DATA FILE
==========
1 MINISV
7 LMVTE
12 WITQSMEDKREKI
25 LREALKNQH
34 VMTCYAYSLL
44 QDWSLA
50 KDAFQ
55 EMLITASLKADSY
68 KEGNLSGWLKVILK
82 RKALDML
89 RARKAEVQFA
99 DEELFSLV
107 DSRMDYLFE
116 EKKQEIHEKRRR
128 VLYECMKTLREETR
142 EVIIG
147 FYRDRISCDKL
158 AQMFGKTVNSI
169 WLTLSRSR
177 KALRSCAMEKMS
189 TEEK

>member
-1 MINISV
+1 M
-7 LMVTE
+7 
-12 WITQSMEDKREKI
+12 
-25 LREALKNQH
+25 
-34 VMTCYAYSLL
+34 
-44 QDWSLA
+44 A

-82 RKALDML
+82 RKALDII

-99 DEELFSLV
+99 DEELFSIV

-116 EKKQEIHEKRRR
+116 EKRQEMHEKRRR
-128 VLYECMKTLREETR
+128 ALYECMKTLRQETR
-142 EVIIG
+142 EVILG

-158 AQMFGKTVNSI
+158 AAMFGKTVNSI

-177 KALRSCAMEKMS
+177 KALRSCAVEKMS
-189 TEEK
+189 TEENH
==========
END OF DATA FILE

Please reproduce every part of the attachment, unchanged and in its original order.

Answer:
1 MINISV
7 LMVTE
12 WITQSMEDKREKI
25 LREALKNQH
34 VMTCYAYSLL
44 QDWSLA
50 KDAFQ
55 EMLITASLKADSY
68 KEGNLSGWLKVILK
82 RKALDML
89 RARKAEVQFA
99 DEELFSLV
107 DSRMDYLFE
116 EKKQEIHEKRRR
128 VLYECMKTLREETR
142 EVIIG
147 FYRDRISCDKL
158 AQMFGKTVNSI
169 WLTLSRSR
177 KALRSCAMEKMS
189 TEEK

>member
-1 MINISV
+1 M
-7 LMVTE
+7 
-12 WITQSMEDKREKI
+12 
-25 LREALKNQH
+25 
-34 VMTCYAYSLL
+34 
-44 QDWSLA
+44 A

-82 RKALDML
+82 RKALDII

-99 DEELFSLV
+99 DEELFSIV

-116 EKKQEIHEKRRR
+116 EKRQEMHEKRRR
-128 VLYECMKTLREETR
+128 ALYECMKTLRQETR
-142 EVIIG
+142 EVILG

-158 AQMFGKTVNSI
+158 AAMFGKTVNSI

-177 KALRSCAMEKMS
+177 KALRSCAVEKMS
-189 TEEK
+189 TEENH